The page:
A season of grinds is ending, predictably, with another.
"If we came and won in four straight games it would have been like, 'Ummmm, really? All that for that?,'" Wade said Wednesday. "So this is a part of the process. This is what this team is used to. I always look forward to see how we're going to respond."
He'll have his answer soon enough.
Game 5 of the NBA finals in Dallas is Thursday night, the series knotted at two games and remarkably close in no shortage of statistical categories.
For the first time since the 1940s, three straight games of the league's championship series have been decided by three points or fewer, and the oddsmakers apparently expect that trend to continue: The Mavericks were listed as 1.5-point favorites in Game 5 on most Las Vegas boards.
Miami wasted a 15-point lead in the fourth quarter of Game 2, a nine-point lead in the fourth quarter of Game 4, so it stands to reason that the Heat might be preparing for a parade right now instead of a swing game that awaits on Thursday.
Drama has followed Miami all season, and it's not stopping. The Heat were roundly criticized for their success last summer in retaining Wade and landing LeBron James and Chris Bosh, absorbed more shots after getting off to a 9-8 start, weren't popular picks to beat either Boston or Chicago in the Eastern Conference playoffs, been called "Hollywood" by Bulls center Joakim Noah, a regular target for Charles Barkley ... the list of issues is endless.
If anything, all that may have helped for what they're dealing with now. James is coming off an eight-point night in Game 4, his first single-digit scoring effort in 90 career NBA playoff games and the first in his past 434 overall. An ESPN poll before the series suggested 2 out of 3 NBA fans didn't necessarily care if the Mavericks won the title — they just wanted the Heat to lose.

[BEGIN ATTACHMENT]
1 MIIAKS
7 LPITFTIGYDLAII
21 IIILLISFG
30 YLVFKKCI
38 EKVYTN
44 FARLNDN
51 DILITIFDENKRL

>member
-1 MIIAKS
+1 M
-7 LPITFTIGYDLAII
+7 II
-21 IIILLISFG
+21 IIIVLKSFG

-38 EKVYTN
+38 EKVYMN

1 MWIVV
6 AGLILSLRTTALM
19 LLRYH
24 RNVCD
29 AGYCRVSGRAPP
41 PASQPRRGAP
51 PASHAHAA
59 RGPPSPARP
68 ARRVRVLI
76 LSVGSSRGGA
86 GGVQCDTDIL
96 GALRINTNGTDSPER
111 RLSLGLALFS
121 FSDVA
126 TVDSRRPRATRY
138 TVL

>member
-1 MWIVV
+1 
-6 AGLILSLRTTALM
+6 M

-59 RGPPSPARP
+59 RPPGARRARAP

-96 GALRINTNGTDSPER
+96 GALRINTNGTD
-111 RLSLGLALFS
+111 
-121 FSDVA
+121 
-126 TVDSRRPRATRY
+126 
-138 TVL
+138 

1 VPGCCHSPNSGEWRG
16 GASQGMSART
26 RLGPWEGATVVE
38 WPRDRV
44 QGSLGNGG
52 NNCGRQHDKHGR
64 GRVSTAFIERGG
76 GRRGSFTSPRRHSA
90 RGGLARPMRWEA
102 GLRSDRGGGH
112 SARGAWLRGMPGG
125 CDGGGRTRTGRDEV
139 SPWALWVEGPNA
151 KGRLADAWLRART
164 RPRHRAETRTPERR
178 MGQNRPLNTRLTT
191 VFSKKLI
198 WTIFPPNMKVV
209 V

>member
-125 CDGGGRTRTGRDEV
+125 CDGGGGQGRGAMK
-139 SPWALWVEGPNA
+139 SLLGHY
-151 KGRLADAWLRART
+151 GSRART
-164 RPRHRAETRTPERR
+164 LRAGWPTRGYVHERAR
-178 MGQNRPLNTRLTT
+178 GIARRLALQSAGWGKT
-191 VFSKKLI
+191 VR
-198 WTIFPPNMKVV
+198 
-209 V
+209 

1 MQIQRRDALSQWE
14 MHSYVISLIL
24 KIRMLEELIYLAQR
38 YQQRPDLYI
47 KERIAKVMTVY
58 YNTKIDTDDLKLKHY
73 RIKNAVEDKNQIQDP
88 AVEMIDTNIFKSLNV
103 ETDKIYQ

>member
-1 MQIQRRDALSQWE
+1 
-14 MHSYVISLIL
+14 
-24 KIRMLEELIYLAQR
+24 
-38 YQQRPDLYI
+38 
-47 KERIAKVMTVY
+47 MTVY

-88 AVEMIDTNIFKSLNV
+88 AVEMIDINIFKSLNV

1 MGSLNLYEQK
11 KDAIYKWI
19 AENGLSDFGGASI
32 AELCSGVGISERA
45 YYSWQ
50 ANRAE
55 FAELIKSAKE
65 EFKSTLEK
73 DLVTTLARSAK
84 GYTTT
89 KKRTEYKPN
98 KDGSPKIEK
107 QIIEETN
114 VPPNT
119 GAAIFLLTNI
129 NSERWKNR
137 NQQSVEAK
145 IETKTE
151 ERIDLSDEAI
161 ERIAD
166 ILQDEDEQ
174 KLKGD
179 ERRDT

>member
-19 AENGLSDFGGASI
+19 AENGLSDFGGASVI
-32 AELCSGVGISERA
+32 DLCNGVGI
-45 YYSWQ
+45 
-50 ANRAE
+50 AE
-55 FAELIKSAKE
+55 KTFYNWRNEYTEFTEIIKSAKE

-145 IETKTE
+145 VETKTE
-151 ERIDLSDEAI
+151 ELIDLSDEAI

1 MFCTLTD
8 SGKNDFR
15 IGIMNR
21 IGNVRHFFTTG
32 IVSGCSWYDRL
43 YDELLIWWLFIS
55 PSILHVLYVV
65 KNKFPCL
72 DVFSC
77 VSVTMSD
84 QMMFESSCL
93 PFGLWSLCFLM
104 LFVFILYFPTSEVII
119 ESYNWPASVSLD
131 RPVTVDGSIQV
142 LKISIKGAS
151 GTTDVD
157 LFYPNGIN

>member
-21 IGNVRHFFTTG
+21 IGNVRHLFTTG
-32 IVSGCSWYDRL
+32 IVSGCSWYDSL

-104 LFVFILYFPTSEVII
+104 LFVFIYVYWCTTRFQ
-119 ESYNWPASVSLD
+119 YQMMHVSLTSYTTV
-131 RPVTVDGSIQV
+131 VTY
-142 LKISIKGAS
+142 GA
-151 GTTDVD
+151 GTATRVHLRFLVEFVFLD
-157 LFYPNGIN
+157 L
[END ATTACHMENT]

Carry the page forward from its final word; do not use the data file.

"We didn't expect to sweep," Heat forward Udonis Haslem said. "We expected it to be a tough battle, expected every game to be a close game and every game has been a close game. Think about it: I think we've won six quarters, they've won six quarters, four quarters have been tied. Everything has pretty much come down to two plays here, two plays there."
There's some irony in that these finals are shaping up as one of the closest in history.
Close games were Miami's biggest thorn this season.
The Heat went 5-14 in games decided by five points or fewer during the regular season, with the NBA's worst shooting percentage in one-possession games with a chance to win or tie at the end.
Still, when the season ends in Miami next week — either Sunday or Tuesday — the Heat will be there, either lamenting a missed title shot or dripping in champagne.
"It's defensive-minded, it's competitive, it's physical. It's like being on the ropes in a heavyweight bout," Heat coach Erik Spoelstra said. "It's back and forth all the way until the end. And that's the way it should be."
That being said, the Heat say it's time for the breakthrough.
James used exactly that phrase — "It's time," he said Wednesday — when discussing whatever it was that offensively ailed him in Game 4, and how that must change for Game 5.
His confidence, teammates say, remains high. And with that, everybody else in the Heat locker room draws confidence as well, just as they did when things were rough this season at the start, then again when facing a five-game losing streak in March.
Since that slide ended, the Heat have not lost consecutive games. If that trend continues, they'll be champions in a few short days.
"Nobody wants it to go any longer than it has to go," Haslem said. "Everybody understands how things can change so quickly. It's definitely a must-win. I think we play our best in these types of situations with our back against the wall."
Wade said the Heat have learned to appreciate the tension that comes with moments such as this.
"For whatever reason that's what we run on," Wade said. "I think we've understood that from Day One. Our goal was to play this late in the year. So I think we can make it to at least June 14th, right?"
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